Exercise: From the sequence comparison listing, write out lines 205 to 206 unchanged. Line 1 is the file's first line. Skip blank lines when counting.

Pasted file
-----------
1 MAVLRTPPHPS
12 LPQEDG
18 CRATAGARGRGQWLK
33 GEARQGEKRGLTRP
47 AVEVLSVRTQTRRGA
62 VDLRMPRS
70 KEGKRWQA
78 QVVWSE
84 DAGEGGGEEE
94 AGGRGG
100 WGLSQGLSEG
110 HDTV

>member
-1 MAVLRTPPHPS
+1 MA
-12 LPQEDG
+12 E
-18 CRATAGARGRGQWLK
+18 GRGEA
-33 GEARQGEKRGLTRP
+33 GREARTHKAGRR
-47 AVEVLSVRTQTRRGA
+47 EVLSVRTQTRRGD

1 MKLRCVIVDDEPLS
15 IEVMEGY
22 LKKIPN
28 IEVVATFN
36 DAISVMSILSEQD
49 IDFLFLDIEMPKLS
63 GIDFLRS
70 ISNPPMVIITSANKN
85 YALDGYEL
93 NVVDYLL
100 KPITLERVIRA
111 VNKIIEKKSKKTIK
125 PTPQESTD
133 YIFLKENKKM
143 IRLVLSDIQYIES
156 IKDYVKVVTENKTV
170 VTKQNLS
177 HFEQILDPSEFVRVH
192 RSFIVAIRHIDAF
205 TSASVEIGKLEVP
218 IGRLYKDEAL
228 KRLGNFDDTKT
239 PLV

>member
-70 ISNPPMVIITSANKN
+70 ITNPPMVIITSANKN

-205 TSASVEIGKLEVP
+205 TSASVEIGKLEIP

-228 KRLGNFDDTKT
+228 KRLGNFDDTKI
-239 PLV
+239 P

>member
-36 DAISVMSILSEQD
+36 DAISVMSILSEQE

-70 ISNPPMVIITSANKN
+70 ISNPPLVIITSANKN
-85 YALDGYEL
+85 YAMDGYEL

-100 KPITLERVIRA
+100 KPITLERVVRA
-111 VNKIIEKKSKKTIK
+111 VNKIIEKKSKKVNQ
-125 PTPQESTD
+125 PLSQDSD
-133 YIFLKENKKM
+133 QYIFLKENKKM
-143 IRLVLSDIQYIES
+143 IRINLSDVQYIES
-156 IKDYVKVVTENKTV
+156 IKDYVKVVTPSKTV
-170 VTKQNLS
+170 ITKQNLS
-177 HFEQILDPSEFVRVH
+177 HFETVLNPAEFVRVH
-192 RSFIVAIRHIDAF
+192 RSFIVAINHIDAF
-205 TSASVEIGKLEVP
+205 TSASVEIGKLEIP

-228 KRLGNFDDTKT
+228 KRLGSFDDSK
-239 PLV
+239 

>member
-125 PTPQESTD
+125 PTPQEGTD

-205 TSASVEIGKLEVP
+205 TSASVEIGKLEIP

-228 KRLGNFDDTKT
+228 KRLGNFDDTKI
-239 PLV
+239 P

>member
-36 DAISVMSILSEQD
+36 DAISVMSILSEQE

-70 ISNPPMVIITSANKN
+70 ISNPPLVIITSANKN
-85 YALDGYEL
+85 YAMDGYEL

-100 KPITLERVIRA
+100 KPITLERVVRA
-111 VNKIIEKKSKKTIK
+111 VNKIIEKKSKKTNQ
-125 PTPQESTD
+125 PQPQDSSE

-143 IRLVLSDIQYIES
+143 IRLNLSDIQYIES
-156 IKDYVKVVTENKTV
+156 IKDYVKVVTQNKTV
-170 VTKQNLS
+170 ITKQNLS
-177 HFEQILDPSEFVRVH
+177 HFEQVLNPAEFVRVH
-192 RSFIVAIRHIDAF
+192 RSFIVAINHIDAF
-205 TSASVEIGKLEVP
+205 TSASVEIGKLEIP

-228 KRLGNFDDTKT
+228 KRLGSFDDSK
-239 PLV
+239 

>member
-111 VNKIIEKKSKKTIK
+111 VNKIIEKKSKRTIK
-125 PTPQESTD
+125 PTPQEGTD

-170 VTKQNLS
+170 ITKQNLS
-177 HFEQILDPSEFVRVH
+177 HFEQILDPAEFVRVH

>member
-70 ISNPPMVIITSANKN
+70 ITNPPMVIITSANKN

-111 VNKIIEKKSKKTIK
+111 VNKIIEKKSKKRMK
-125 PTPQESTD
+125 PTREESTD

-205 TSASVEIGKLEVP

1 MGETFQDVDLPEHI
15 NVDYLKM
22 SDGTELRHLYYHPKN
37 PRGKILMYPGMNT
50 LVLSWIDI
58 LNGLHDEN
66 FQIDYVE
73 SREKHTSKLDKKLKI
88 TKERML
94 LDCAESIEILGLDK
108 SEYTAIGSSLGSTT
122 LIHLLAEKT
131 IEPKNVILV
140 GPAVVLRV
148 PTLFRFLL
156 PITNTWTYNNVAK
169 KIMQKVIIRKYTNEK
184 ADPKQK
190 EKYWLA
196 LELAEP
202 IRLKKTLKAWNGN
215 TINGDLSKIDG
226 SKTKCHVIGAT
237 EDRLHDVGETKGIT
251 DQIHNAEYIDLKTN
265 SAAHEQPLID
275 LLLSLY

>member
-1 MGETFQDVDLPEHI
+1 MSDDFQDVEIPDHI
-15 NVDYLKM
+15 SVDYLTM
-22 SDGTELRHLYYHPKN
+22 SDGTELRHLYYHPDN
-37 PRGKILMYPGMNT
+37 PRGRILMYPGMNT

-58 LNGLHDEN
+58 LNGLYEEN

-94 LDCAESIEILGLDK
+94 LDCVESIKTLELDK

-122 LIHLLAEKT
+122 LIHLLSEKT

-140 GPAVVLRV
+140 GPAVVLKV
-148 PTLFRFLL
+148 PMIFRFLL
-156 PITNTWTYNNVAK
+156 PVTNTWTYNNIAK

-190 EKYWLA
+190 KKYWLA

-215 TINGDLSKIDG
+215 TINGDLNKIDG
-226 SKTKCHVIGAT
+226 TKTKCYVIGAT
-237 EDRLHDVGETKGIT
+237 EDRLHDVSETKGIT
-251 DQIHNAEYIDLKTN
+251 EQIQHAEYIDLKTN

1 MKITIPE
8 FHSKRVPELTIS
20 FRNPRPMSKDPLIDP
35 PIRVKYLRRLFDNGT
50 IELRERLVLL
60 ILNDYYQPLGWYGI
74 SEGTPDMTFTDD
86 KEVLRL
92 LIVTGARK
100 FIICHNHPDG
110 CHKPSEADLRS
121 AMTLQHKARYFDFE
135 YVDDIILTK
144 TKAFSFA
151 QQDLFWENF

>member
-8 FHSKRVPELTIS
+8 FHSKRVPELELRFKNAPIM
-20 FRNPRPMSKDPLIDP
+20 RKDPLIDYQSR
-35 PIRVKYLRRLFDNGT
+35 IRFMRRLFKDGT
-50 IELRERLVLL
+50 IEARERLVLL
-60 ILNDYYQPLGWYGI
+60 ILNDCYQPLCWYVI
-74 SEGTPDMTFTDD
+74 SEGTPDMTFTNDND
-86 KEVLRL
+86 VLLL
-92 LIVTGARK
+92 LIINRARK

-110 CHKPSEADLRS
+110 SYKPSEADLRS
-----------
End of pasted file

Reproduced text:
60 ILNDYYQPLGWYGI
74 SEGTPDMTFTDD